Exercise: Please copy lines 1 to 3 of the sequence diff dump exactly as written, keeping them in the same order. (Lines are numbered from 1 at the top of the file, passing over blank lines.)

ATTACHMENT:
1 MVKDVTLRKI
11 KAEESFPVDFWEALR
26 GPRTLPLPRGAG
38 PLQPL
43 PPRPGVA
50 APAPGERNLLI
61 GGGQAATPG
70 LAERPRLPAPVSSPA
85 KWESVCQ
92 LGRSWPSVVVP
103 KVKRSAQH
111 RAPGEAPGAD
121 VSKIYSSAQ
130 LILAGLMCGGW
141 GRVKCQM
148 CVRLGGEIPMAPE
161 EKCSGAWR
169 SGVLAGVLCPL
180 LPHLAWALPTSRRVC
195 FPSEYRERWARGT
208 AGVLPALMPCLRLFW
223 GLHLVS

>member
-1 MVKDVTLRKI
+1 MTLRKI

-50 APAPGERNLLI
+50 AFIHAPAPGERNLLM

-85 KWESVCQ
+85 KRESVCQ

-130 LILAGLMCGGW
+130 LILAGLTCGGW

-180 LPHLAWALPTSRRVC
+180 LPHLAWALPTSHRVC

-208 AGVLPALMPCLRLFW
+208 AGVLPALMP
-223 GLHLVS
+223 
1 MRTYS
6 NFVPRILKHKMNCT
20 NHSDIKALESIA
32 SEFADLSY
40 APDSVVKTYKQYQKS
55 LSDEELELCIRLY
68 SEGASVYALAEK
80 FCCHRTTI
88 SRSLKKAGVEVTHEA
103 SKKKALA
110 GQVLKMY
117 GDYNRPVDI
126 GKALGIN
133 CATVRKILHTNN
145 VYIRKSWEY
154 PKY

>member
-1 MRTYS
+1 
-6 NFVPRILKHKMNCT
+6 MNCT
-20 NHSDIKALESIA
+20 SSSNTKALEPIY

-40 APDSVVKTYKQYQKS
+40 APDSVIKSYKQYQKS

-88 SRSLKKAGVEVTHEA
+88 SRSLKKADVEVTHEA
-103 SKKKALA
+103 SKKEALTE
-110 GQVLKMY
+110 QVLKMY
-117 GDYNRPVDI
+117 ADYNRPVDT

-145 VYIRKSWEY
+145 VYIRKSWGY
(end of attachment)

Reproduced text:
1 MVKDVTLRKI
11 KAEESFPVDFWEALR
26 GPRTLPLPRGAG